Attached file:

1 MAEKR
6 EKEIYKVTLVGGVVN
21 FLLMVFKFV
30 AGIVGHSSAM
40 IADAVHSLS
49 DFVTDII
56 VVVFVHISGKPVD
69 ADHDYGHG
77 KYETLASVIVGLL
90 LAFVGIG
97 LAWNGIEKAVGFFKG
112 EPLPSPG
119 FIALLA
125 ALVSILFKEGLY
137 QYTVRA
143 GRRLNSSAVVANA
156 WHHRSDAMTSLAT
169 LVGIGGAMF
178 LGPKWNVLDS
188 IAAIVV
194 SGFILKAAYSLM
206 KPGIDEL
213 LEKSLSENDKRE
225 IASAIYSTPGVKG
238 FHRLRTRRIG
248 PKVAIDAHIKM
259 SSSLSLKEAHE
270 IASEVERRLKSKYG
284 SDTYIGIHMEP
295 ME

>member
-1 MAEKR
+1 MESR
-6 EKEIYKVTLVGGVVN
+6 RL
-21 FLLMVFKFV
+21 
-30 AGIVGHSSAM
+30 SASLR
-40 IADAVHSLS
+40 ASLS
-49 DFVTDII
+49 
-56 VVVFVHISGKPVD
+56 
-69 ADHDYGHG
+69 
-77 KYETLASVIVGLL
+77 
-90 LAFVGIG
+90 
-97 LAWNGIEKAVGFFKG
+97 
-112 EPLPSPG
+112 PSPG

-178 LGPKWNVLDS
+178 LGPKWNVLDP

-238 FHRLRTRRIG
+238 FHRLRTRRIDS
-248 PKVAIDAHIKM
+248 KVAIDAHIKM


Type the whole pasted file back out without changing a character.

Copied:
1 MAEKR
6 EKEIYKVTLVGGVVN
21 FLLMVFKFV
30 AGIVGHSSAM
40 IADAVHSLS
49 DFVTDII
56 VVVFVHISGKPVD
69 ADHDYGHG
77 KYETLASVIVGLL
90 LAFVGIG
97 LAWNGIEKAVGFFKG
112 EPLPSPG
119 FIALLA
125 ALVSILFKEGLY
137 QYTVRA
143 GRRLNSSAVVANA
156 WHHRSDAMTSLAT
169 LVGIGGAMF
178 LGPKWNVLDS
188 IAAIVV
194 SGFILKAAYSLM
206 KPGIDEL
213 LEKSLSENDKRE
225 IASAIYSTPGVKG
238 FHRLRTRRIG
248 PKVAIDAHIKM
259 SSSLSLKEAHE
270 IASEVERRLKSKYG
284 SDTYIGIHMEP
295 ME

>member
-1 MAEKR
+1 MESR
-6 EKEIYKVTLVGGVVN
+6 RL
-21 FLLMVFKFV
+21 
-30 AGIVGHSSAM
+30 SASLR
-40 IADAVHSLS
+40 ASLS
-49 DFVTDII
+49 
-56 VVVFVHISGKPVD
+56 
-69 ADHDYGHG
+69 
-77 KYETLASVIVGLL
+77 
-90 LAFVGIG
+90 
-97 LAWNGIEKAVGFFKG
+97 
-112 EPLPSPG
+112 PSPG

-178 LGPKWNVLDS
+178 LGPKWNVLDP

-238 FHRLRTRRIG
+238 FHRLRTRRIDS
-248 PKVAIDAHIKM
+248 KVAIDAHIKM